Upstairs, Downstairs is the saga of the Bellamy family and their household staff in the early 20th century. Throughout the series their lives, loves, tragedies and triumphs are portrayed. This set of 13 episodes includes the COMPLETE first season as seen in Britain, including some black and white episodes never seen on tv in the US. In the first episode we are introduced to the colorful Sarah (Pauline Collins), in the second (B&W episode) Lady Marjorie has her portrait painted only to discover at the Royal Academy Show that the artist has also painted two half-naked maids in an attic room (possibly Bellamy maids?). In episodes 3 and 4 (B&W) we are introduced to the children, James and Elizabeth Bellamy. Episodes 5 and 6 show us the romance between Elizabeth Bellamy and a German Baron (and it's dark underside), and the pregnancy of the new maid, Mary. More familiar episodes to the US audience come in #7 and #8, Lady Marjorie is spellbound with a young army captain who is friends with her son James, and Emily (the annoying kitchen maid) falls for a neighboring family's footman, with disastrous results. Episodes 9 and 10 have Mrs. Bridges, the cook, behaving in a most improper way and stealing a baby, and the erstwhile Sarah returns with a new plan to improve her social standing. The two penultimate episodes in this set include the further adventures of Sarah the housemaid with a Swedish valet, and the further adventures of the Bellamy's daughter, Elizabeth, with a group of young Socialists. Finally we are left with the now estranged Elizabeth Bellamy and her relationship with a leftist poet, Lawrence Kirbridge--and a great eagerness to own the next 13 episodes, now also available.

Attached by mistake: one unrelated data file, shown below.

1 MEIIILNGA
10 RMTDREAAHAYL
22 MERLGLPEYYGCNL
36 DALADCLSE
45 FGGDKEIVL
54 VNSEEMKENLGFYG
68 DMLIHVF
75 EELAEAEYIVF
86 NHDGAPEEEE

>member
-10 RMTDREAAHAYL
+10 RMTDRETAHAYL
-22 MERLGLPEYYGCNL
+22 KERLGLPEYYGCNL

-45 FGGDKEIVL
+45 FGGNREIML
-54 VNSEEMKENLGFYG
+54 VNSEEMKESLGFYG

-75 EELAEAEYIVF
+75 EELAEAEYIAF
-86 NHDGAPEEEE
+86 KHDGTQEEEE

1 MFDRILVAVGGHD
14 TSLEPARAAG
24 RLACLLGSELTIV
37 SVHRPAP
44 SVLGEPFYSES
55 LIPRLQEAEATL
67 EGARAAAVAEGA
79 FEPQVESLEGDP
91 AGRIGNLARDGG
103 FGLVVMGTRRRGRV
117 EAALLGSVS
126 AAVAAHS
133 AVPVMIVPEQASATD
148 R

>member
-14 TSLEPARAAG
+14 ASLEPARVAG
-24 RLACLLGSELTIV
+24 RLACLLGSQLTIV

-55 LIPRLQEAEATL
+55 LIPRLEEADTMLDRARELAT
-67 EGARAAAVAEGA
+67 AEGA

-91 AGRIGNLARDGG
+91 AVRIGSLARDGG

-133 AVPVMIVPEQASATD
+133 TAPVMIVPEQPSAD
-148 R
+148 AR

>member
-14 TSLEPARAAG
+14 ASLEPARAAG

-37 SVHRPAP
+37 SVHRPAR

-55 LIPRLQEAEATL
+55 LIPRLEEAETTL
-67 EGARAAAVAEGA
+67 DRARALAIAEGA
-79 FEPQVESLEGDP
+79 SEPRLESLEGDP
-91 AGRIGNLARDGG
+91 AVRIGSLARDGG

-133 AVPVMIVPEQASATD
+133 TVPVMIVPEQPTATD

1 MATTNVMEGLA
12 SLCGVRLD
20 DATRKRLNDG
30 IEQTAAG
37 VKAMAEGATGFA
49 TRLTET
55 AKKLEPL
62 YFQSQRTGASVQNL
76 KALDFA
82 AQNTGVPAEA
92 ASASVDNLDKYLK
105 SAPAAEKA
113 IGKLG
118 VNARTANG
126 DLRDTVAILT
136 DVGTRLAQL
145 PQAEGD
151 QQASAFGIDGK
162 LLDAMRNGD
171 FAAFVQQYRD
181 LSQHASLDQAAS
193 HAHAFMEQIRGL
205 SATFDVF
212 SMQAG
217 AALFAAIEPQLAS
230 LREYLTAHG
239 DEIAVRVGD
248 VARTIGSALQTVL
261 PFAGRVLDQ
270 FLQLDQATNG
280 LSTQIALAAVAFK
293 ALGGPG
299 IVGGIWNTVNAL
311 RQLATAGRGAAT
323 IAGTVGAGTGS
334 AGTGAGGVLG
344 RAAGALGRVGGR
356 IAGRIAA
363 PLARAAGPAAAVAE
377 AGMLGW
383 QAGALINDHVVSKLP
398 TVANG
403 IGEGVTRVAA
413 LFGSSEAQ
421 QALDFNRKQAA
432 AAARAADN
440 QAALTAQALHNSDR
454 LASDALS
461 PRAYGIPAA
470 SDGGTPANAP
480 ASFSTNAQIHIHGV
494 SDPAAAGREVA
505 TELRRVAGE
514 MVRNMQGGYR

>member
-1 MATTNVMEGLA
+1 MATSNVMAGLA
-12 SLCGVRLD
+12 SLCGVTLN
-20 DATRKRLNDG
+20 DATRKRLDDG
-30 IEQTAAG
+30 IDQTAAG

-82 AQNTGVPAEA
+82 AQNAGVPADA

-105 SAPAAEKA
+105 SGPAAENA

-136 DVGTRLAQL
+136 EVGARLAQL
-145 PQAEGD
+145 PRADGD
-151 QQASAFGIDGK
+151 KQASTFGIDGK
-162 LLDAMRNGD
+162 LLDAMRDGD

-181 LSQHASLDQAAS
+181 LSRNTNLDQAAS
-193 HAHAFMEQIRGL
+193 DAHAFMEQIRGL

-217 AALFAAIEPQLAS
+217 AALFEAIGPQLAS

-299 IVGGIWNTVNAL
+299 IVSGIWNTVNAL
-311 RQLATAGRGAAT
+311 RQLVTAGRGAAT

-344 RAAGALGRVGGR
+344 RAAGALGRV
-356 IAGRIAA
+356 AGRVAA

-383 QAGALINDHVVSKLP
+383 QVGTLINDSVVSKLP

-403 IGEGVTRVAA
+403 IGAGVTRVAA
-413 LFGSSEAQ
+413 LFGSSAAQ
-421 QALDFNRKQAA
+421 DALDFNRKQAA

Upstairs, Downstairs is the classic "Masterpiece Theater" series, with costumes, drama, comedy, and riveting characters that we take to our hearts. If you are a fan of more recent costume dramas on A&E and PBS, you will very much enjoy this early series which holds up remarkably well, after nearly two decades.
We completed the First Season last night and I'm hooked. The writing is terrific and all the performances are enchanting. My particular favorites are Mr. Hudson, the butler, and Rose, played by the gifted and gorgeous Jean Marsh.
The print quality of the videos is excellent overall, but I know that I shall be buying the series again when it comes out on DVD, as I'm sure some jerking of the picture (mostly in the credits, never in the performance itself) and other flaws will be removed as far as possible.
The social structures of both the wealthy class and the servant class are jarring, especially to an early 21st-century viewer. We have come quite a long way from that time when a servant must "know his place". Yet, it wasn't just they who had to know who they were and what place they occupied in the world: in many ways, the wealthy were just as trapped in their positions - if not moreso - than the servants who ran their lives. And make no mistake - the servants DID run things if this series is to be believed.